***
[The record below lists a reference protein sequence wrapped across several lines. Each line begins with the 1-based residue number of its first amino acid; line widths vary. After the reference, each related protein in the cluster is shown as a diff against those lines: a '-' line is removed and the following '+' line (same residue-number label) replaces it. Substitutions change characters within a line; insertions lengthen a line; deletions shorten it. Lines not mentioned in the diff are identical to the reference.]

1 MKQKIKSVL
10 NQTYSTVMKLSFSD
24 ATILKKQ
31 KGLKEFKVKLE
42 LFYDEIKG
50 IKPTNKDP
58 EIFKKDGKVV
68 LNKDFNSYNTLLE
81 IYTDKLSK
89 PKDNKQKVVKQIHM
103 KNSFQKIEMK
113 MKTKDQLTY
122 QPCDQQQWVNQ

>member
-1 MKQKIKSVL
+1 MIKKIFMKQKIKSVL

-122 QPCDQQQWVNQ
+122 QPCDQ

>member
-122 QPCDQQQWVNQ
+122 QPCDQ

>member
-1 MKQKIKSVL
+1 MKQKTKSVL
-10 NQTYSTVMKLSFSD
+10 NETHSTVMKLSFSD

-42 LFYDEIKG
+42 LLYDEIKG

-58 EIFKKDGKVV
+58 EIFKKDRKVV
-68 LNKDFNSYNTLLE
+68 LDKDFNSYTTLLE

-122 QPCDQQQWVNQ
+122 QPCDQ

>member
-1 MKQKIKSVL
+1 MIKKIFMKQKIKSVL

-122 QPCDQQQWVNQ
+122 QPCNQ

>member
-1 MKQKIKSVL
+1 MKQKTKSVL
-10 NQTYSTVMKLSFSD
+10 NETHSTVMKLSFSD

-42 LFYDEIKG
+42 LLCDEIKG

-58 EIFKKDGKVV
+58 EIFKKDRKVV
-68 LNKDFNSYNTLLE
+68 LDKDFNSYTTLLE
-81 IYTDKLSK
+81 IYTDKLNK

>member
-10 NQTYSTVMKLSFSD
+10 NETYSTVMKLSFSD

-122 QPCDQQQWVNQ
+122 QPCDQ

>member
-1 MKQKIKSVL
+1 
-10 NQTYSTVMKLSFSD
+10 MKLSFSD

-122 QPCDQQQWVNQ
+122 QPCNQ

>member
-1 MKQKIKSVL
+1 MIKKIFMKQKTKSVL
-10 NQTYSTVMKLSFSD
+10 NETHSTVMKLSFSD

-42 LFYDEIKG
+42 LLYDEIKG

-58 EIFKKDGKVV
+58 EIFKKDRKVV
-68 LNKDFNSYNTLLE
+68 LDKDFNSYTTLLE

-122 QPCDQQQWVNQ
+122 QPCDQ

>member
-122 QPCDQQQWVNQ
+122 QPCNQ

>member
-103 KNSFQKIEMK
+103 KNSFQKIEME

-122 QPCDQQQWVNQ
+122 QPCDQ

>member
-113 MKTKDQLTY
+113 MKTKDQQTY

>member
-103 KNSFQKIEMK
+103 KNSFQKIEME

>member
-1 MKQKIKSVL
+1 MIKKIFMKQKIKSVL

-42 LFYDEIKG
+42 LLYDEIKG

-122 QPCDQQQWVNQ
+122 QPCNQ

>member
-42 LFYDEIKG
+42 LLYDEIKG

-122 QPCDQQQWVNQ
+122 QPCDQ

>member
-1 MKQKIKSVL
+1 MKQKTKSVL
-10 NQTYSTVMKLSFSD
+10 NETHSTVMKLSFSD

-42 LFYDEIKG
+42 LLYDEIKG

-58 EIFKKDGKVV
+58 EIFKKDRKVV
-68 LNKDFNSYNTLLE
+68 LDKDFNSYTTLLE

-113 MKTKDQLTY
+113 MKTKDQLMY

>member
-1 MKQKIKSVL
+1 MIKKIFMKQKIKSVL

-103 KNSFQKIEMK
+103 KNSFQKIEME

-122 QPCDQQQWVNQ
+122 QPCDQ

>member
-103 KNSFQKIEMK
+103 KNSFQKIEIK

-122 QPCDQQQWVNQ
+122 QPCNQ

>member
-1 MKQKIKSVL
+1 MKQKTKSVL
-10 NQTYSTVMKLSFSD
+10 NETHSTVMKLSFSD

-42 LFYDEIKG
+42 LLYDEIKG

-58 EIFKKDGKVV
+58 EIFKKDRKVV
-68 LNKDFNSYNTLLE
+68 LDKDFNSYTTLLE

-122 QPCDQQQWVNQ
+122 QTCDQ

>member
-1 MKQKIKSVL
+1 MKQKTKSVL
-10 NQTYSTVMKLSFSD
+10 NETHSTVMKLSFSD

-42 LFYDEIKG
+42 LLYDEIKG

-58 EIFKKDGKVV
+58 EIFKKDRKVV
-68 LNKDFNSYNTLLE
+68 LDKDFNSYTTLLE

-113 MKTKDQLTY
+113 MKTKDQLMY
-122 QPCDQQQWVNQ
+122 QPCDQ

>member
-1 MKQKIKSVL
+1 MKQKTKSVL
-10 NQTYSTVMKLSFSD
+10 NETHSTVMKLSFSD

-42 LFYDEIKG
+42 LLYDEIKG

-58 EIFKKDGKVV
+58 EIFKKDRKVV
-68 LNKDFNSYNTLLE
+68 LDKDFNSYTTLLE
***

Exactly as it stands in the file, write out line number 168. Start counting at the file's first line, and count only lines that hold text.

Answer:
+68 LDKDFNSYTTLLE